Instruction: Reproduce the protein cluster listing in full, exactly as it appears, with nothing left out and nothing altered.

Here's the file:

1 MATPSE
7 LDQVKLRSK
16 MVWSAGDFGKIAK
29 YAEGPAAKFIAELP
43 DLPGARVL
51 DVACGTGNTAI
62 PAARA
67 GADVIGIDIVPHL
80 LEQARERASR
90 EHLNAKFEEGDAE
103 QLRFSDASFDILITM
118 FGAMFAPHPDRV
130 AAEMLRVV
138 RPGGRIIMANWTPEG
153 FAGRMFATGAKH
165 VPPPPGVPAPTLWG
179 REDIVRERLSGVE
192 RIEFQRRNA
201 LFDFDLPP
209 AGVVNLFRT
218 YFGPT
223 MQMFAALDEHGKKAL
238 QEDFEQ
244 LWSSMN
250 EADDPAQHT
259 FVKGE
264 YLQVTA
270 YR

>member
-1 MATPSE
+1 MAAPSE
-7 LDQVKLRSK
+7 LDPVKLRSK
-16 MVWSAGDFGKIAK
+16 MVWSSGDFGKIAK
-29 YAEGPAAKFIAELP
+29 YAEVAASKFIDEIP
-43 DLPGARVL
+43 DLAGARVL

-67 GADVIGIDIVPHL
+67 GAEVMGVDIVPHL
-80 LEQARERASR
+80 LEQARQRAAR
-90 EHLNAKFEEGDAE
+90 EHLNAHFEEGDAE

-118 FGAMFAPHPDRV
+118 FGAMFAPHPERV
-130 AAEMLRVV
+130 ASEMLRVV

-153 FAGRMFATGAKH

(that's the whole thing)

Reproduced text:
1 MATPSE
7 LDQVKLRSK
16 MVWSAGDFGKIAK
29 YAEGPAAKFIAELP
43 DLPGARVL
51 DVACGTGNTAI
62 PAARA
67 GADVIGIDIVPHL
80 LEQARERASR
90 EHLNAKFEEGDAE
103 QLRFSDASFDILITM
118 FGAMFAPHPDRV
130 AAEMLRVV
138 RPGGRIIMANWTPEG
153 FAGRMFATGAKH
165 VPPPPGVPAPTLWG
179 REDIVRERLSGVE
192 RIEFQRRNA
201 LFDFDLPP
209 AGVVNLFRT
218 YFGPT
223 MQMFAALDEHGKKAL
238 QEDFEQ
244 LWSSMN
250 EADDPAQHT
259 FVKGE
264 YLQVTA
270 YR

>member
-1 MATPSE
+1 MAAPSE
-7 LDQVKLRSK
+7 LDPVKLRSK
-16 MVWSAGDFGKIAK
+16 MVWSSGDFGKIAK
-29 YAEGPAAKFIAELP
+29 YAEVAASKFIDEIP
-43 DLPGARVL
+43 DLAGARVL

-67 GADVIGIDIVPHL
+67 GAEVMGVDIVPHL
-80 LEQARERASR
+80 LEQARQRAAR
-90 EHLNAKFEEGDAE
+90 EHLNAHFEEGDAE

-118 FGAMFAPHPDRV
+118 FGAMFAPHPERV
-130 AAEMLRVV
+130 ASEMLRVV

-153 FAGRMFATGAKH